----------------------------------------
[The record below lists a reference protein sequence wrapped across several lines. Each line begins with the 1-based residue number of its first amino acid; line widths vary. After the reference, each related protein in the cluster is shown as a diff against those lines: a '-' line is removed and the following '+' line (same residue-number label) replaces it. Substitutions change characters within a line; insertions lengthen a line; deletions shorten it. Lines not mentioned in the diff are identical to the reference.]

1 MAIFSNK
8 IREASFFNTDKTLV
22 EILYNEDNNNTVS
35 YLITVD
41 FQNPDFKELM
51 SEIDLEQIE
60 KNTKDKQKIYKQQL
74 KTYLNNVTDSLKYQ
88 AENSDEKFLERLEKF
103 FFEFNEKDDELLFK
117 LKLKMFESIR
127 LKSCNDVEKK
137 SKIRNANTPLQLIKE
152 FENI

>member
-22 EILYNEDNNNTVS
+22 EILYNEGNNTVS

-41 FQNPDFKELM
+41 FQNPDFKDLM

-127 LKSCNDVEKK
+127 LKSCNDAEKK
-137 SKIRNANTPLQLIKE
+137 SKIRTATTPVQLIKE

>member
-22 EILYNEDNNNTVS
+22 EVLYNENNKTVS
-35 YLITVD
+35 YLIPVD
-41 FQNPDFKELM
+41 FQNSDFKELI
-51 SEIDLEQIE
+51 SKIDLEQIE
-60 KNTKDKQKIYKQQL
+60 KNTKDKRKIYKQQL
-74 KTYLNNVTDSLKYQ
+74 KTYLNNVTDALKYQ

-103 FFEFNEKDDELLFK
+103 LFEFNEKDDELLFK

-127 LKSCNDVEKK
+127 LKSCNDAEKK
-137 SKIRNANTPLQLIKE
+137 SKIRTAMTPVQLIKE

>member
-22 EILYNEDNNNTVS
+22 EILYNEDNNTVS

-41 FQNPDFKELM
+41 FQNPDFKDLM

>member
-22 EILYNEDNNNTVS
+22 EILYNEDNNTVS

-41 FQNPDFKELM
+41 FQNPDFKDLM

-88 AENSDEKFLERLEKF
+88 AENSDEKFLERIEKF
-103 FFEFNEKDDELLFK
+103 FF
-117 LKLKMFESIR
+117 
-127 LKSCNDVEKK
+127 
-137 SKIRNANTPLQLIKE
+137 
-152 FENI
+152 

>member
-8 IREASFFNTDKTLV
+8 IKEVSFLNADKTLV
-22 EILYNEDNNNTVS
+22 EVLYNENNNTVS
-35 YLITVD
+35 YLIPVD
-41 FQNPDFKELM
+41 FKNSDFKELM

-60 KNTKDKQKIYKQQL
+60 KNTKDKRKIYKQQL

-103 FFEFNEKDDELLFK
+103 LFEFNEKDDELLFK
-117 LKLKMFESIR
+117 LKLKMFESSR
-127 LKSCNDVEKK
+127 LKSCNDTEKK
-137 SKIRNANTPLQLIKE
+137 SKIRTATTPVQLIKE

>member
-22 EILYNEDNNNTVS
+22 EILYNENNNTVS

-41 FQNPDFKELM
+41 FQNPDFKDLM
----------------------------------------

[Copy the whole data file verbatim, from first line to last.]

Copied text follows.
[The record below lists a reference protein sequence wrapped across several lines. Each line begins with the 1-based residue number of its first amino acid; line widths vary. After the reference, each related protein in the cluster is shown as a diff against those lines: a '-' line is removed and the following '+' line (same residue-number label) replaces it. Substitutions change characters within a line; insertions lengthen a line; deletions shorten it. Lines not mentioned in the diff are identical to the reference.]

1 MAIFSNK
8 IREASFFNTDKTLV
22 EILYNEDNNNTVS
35 YLITVD
41 FQNPDFKELM
51 SEIDLEQIE
60 KNTKDKQKIYKQQL
74 KTYLNNVTDSLKYQ
88 AENSDEKFLERLEKF
103 FFEFNEKDDELLFK
117 LKLKMFESIR
127 LKSCNDVEKK
137 SKIRNANTPLQLIKE
152 FENI

>member
-22 EILYNEDNNNTVS
+22 EILYNEGNNTVS

-41 FQNPDFKELM
+41 FQNPDFKDLM

-127 LKSCNDVEKK
+127 LKSCNDAEKK
-137 SKIRNANTPLQLIKE
+137 SKIRTATTPVQLIKE

>member
-22 EILYNEDNNNTVS
+22 EVLYNENNKTVS
-35 YLITVD
+35 YLIPVD
-41 FQNPDFKELM
+41 FQNSDFKELI
-51 SEIDLEQIE
+51 SKIDLEQIE
-60 KNTKDKQKIYKQQL
+60 KNTKDKRKIYKQQL
-74 KTYLNNVTDSLKYQ
+74 KTYLNNVTDALKYQ

-103 FFEFNEKDDELLFK
+103 LFEFNEKDDELLFK

-127 LKSCNDVEKK
+127 LKSCNDAEKK
-137 SKIRNANTPLQLIKE
+137 SKIRTAMTPVQLIKE

>member
-22 EILYNEDNNNTVS
+22 EILYNEDNNTVS

-41 FQNPDFKELM
+41 FQNPDFKDLM

>member
-22 EILYNEDNNNTVS
+22 EILYNEDNNTVS

-41 FQNPDFKELM
+41 FQNPDFKDLM

-88 AENSDEKFLERLEKF
+88 AENSDEKFLERIEKF
-103 FFEFNEKDDELLFK
+103 FF
-117 LKLKMFESIR
+117 
-127 LKSCNDVEKK
+127 
-137 SKIRNANTPLQLIKE
+137 
-152 FENI
+152 

>member
-8 IREASFFNTDKTLV
+8 IKEVSFLNADKTLV
-22 EILYNEDNNNTVS
+22 EVLYNENNNTVS
-35 YLITVD
+35 YLIPVD
-41 FQNPDFKELM
+41 FKNSDFKELM

-60 KNTKDKQKIYKQQL
+60 KNTKDKRKIYKQQL

-103 FFEFNEKDDELLFK
+103 LFEFNEKDDELLFK
-117 LKLKMFESIR
+117 LKLKMFESSR
-127 LKSCNDVEKK
+127 LKSCNDTEKK
-137 SKIRNANTPLQLIKE
+137 SKIRTATTPVQLIKE

>member
-22 EILYNEDNNNTVS
+22 EILYNENNNTVS

-41 FQNPDFKELM
+41 FQNPDFKDLM